Yet this is all wrong. As well hate a seraph, as a shark. Both were made by the same hand. And that sharks are lovable, witness their domestic endearments. No Fury so ferocious, as not to have some amiable side. In the wild wilderness, a leopard-mother caresses her cub, as Hagar did Ishmael; or a queen of France the dauphin. We know not what we do when we hate. And I have the word of my gentlemanly friend Stanhope, for it; that he who declared he loved a good hater was but a respectable sort of Hottentot, at best. No very genteel epithet this, though coming from the genteelest of men. But when the digger of dictionaries said that saying of his, he was assuredly not much of a Christian. However, it is hard for one given up to constitutional hypos like him, to be filled with the milk and meekness of the gospels. Yet, with deference, I deny that my old uncle Johnson really believed in the sentiment ascribed to him. Love a hater, indeed! Who smacks his lips over gall? Now hate is a thankless thing. So, let us only hate hatred; and once give love play, we will fall in love with a unicorn. Ah! the easiest way is the best; and to hate, a man must work hard. Love is a delight; but hate a torment. And haters are thumbscrews, Scotch boots, and Spanish inquisitions to themselves. In five words—would they were a Siamese diphthong—he who hates is a fool.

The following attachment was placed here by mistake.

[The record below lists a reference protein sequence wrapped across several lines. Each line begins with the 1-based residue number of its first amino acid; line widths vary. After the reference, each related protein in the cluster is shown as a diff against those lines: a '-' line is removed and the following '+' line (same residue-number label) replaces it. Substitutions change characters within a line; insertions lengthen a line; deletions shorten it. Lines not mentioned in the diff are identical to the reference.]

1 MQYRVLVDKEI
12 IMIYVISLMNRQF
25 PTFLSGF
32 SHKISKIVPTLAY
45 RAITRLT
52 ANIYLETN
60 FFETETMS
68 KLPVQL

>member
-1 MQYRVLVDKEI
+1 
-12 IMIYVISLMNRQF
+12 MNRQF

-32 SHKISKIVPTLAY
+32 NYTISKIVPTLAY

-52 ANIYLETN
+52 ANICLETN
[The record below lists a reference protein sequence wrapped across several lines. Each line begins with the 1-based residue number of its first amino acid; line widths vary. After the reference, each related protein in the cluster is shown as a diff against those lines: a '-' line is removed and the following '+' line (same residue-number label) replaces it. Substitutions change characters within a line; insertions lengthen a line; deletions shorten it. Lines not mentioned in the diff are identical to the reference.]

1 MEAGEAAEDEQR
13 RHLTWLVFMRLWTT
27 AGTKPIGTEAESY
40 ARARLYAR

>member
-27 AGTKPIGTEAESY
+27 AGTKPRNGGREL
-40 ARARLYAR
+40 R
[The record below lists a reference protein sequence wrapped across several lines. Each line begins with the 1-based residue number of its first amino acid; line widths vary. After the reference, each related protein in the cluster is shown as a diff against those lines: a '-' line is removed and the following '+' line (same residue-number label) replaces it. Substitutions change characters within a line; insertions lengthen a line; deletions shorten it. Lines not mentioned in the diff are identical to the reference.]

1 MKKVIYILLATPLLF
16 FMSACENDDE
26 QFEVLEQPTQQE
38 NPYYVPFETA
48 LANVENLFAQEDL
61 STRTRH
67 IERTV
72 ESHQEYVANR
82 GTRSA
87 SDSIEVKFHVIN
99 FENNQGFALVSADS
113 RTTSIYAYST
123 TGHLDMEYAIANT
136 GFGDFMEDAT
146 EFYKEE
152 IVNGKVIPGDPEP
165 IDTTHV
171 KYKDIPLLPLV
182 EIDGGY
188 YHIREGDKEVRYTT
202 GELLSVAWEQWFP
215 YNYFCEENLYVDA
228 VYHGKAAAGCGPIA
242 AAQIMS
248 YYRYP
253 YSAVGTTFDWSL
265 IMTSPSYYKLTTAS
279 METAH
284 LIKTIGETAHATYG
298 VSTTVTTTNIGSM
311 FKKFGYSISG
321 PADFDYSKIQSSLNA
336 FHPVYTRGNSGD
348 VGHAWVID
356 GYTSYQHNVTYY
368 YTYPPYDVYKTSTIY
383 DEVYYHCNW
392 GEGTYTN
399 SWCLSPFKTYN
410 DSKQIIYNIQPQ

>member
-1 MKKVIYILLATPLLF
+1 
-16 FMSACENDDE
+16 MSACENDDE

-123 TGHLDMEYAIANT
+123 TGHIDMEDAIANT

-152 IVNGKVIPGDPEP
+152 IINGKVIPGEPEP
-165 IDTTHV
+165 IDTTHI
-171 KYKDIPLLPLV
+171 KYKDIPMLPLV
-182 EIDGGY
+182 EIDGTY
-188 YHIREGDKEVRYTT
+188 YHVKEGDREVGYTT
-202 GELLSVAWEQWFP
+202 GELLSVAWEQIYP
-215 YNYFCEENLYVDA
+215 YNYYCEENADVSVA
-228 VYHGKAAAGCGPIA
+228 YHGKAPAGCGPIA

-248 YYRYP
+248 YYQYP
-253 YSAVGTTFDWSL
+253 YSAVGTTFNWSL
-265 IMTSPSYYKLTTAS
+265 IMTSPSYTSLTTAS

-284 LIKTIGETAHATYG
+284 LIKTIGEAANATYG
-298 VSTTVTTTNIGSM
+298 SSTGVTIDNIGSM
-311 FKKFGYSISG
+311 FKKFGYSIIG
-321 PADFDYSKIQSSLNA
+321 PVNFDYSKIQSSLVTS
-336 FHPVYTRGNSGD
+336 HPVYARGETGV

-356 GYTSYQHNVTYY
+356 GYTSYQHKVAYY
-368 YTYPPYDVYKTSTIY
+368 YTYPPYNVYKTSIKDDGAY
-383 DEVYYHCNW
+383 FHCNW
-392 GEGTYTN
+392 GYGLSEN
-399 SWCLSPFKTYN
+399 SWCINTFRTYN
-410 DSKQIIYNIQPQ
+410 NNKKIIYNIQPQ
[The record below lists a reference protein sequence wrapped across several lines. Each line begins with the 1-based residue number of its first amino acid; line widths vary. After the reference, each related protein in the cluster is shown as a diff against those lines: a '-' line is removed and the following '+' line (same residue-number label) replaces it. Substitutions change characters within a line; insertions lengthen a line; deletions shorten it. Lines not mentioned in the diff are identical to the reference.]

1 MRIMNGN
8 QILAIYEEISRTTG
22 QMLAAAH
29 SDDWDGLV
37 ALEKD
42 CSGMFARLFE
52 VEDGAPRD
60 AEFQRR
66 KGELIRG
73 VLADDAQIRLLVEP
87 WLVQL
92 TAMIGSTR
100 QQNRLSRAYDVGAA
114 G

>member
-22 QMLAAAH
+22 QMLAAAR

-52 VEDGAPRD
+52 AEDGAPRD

For several days our Chamois was followed by two of these aforesaid Tiger Sharks. A brace of confidential inseparables, jogging along in our wake, side by side, like a couple of highwaymen, biding their time till you come to the cross-roads. But giving it up at last, for a bootless errand, they dropped farther and farther astern, until completely out of sight. Much to the Skyeman's chagrin; who long stood in the stern, lance poised for a dart.

But of all sharks, save me from the ghastly White Shark. For though we should hate naught, yet some dislikes are spontaneous; and disliking is not hating. And never yet could I bring myself to be loving, or even sociable, with a White Shark. He is not the sort of creature to enlist young affections.

Great white shark ("White Shark")

This ghost of a fish is not often encountered, and shows plainer by night than by day. Timon-like, he always swims by himself; gliding along just under the surface, revealing a long, vague shape, of a milky hue; with glimpses now and then of his bottomless white pit of teeth. No need of a dentist hath he. Seen at night, stealing along like a spirit in the water, with horrific serenity of aspect, the White Shark sent many a thrill to us twain in the Chamois.

By day, and in the profoundest calms, oft were we startled by the ponderous sigh of the grampus, as lazily rising to the surface, he fetched a long breath after napping below.

Orca ("Grampus"); Melville probably does not refer to the Risso's dolphin of the